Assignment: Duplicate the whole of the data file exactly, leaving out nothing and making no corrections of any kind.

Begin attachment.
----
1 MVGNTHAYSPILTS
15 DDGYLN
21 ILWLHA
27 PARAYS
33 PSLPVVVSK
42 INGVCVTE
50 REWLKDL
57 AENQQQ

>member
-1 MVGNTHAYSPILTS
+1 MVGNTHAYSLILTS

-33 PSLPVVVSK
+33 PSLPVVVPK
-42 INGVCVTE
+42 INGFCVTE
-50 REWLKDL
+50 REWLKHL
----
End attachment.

1 MVGNTHAYSPILTS
15 DDGYLN
21 ILWLHA
27 PARAYS
33 PSLPVVVSK
42 INGVCVTE
50 REWLKDL
57 AENQQQ

>member
-1 MVGNTHAYSPILTS
+1 MVGNTHAYSLILTS

-33 PSLPVVVSK
+33 PSLPVVVPK
-42 INGVCVTE
+42 INGFCVTE
-50 REWLKDL
+50 REWLKHL